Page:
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What Bitcoin Did with Peter McCormack

Nov 28, 2022

Cory Klippsten is the founder and CEO of Swan Bitcoin. In this interview, we discuss the exploitation of retail markets by crypto VCs. Cory called out many of the crypto ventures that have recently collapsed, but he saves his biggest criticism for the firm that is still active within the industry: a16z.

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Cory Klippsten has a scent for malfeasance within the crypto industry. He explains this by the fact he doesn’t listen to what people say, he tracks their actions and determines motivations. This has enabled him to identify ahead of time some of the most notable scams that have unravelled this year. Cory called out FTX in April this year, Luna in March, and Celsius in Dec 2020.

Yet, there is another VC company that has risen within the crypto industry that has in recent years been the subject of much discussion and criticism. Andreessen Horowitz (it’s also referred to as a16z), founded in 2009, quickly rose to become one of the most influential investors in Silicon Valley after a series of incredibly lucrative stakes in companies such as Skype, Facebook, Twitter, and Airbnb.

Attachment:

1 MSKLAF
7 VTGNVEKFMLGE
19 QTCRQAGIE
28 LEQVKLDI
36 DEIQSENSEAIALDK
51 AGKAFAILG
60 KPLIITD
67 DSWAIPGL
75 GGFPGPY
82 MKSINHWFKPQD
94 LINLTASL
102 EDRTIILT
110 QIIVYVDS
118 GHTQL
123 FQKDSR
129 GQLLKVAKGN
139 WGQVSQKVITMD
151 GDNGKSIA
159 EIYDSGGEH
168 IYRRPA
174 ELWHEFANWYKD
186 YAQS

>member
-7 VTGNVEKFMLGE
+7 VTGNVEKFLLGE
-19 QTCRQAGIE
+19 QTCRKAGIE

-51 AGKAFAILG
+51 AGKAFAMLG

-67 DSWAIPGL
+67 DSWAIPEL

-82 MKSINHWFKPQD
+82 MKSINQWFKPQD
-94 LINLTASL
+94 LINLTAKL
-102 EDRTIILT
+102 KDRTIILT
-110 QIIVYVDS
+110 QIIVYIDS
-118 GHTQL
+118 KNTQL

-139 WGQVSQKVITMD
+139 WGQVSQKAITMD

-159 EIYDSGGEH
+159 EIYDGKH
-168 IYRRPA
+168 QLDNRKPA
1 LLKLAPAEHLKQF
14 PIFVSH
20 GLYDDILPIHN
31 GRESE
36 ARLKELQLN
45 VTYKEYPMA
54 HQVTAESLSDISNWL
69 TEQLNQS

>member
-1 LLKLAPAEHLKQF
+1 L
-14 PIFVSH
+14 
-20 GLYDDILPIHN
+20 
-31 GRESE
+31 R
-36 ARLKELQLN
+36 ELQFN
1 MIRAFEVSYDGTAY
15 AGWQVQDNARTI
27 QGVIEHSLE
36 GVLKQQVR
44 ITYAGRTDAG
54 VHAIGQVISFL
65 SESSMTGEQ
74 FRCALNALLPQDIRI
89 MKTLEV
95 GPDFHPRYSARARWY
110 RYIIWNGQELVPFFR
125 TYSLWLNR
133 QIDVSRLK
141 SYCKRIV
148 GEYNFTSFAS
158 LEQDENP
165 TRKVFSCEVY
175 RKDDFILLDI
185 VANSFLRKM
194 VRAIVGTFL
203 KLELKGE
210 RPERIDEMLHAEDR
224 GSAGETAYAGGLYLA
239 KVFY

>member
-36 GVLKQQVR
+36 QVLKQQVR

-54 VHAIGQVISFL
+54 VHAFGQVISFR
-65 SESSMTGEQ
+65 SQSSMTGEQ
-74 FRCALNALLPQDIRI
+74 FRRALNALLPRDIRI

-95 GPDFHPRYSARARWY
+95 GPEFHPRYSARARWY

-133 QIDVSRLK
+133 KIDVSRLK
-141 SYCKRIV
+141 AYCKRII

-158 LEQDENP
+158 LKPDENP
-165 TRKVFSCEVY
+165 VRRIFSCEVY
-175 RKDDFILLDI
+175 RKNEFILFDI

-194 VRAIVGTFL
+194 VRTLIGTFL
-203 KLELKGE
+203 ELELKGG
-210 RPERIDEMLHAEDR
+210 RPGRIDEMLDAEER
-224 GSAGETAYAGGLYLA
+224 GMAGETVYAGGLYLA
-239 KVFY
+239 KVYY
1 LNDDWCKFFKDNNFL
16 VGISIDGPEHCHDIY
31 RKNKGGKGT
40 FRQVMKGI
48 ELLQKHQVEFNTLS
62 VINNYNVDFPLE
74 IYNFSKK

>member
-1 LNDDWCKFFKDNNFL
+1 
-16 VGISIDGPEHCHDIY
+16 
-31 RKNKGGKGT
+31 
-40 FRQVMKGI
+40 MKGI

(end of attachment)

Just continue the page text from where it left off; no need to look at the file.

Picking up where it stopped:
In 2013, a16z started investing in crypto, most notably with Coinbase and Ripple. In 2018 they made a concerted effort to focus on crypto as a vertical: they started by raising $300m for the first of a number of dedicated crypto funds, and from 2021 they started to lead fundraising rounds for various altcoins and crypto ventures. Many within the industry saw them as serious and reputable players. Until patterns started to emerge.

The issue is, as Cory highlighted in a recent Twitter thread, a16z have been involved in promoting numerous tokenised projects that have all had the same price pattern: early hype resulting in a massive short-term increase in the value, followed by an equally rapid fall in value and then stagnation. The pattern appears to resemble classic ”pump and dump”, followed by “rinse and repeat.”

Critics have long complained that such VC companies have been able to “create their own weather”, exploiting a regulatory void to monetise off the back of their own hyped narratives that appear to lack credibility. A former analyst for the company actually referred to a16z as a “media company that monetizes through VC.” But many observers, including Cory, are now calling them out. The pressure is certainly building for more attention to be paid to a16z’s activities.